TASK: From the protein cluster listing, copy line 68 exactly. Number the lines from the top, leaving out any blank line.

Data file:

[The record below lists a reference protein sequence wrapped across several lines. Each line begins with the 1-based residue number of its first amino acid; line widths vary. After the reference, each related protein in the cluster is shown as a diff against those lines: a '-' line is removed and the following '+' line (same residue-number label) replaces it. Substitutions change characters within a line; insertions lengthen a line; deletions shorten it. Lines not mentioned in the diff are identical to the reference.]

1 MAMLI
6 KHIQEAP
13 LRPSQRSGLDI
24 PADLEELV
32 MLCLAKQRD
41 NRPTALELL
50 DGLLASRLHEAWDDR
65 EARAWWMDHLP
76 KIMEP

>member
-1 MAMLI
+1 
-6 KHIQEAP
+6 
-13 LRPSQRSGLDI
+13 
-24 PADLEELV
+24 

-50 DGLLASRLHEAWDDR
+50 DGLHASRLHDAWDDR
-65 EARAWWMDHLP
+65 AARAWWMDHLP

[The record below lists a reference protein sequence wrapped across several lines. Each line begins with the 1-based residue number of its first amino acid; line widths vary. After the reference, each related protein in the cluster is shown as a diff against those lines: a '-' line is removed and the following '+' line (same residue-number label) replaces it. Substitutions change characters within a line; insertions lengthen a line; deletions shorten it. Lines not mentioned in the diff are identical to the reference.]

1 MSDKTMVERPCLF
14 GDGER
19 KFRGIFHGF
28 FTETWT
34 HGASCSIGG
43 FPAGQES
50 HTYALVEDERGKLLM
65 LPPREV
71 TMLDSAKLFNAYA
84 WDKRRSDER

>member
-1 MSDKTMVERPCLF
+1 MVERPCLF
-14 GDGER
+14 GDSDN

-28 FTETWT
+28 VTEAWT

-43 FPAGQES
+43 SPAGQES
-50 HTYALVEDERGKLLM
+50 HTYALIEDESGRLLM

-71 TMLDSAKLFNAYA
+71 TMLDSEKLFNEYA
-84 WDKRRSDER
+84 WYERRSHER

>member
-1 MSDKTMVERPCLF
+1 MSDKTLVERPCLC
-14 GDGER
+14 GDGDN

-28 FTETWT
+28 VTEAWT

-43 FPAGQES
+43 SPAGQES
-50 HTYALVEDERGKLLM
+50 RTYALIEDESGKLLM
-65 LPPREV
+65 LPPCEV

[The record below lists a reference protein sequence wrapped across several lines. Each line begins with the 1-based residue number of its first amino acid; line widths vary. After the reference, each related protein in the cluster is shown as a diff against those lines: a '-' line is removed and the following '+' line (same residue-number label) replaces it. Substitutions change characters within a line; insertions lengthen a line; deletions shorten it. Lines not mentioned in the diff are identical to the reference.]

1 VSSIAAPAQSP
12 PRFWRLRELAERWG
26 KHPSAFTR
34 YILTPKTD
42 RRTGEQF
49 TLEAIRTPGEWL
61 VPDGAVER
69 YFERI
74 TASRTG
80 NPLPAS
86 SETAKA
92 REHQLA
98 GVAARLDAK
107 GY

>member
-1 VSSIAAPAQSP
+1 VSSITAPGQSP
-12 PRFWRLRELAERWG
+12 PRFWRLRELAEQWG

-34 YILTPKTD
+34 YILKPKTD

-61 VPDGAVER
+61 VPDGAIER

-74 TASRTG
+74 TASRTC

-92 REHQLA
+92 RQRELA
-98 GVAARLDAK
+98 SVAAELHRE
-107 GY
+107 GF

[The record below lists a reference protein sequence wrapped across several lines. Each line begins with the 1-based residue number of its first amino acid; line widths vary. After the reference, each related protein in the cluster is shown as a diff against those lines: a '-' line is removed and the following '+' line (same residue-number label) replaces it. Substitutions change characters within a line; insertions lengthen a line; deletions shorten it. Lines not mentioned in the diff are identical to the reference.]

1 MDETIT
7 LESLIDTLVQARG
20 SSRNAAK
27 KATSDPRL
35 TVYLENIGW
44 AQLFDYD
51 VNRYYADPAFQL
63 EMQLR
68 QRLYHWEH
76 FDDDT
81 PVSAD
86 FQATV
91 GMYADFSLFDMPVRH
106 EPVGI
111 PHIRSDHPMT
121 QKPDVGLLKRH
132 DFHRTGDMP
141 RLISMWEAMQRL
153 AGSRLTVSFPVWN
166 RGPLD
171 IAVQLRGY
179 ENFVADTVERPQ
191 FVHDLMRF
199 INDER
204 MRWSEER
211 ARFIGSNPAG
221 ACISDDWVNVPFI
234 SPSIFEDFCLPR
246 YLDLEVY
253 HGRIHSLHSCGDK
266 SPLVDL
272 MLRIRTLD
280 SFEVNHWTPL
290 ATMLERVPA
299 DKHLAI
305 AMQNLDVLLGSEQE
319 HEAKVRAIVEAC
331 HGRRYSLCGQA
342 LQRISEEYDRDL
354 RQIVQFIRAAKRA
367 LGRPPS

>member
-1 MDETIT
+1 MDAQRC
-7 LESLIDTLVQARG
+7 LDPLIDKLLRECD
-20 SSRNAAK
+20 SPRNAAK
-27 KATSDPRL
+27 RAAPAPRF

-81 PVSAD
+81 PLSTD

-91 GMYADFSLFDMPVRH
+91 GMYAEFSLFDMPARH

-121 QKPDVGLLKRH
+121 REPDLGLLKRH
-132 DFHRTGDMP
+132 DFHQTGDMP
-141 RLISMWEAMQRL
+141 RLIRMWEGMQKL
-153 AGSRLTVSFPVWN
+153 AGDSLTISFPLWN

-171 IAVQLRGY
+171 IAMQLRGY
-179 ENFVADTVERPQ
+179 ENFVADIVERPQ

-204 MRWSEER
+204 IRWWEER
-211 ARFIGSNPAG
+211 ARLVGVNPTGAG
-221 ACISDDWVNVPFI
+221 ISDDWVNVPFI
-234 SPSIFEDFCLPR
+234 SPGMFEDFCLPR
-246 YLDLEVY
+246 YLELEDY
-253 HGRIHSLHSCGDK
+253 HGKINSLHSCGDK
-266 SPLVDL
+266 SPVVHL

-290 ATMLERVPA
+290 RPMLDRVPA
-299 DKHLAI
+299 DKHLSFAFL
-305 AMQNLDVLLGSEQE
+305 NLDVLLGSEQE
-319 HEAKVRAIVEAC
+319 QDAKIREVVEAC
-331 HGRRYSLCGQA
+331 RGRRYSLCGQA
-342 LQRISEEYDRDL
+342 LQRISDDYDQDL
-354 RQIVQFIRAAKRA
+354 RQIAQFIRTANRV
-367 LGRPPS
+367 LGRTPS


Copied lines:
42 RRTGEQF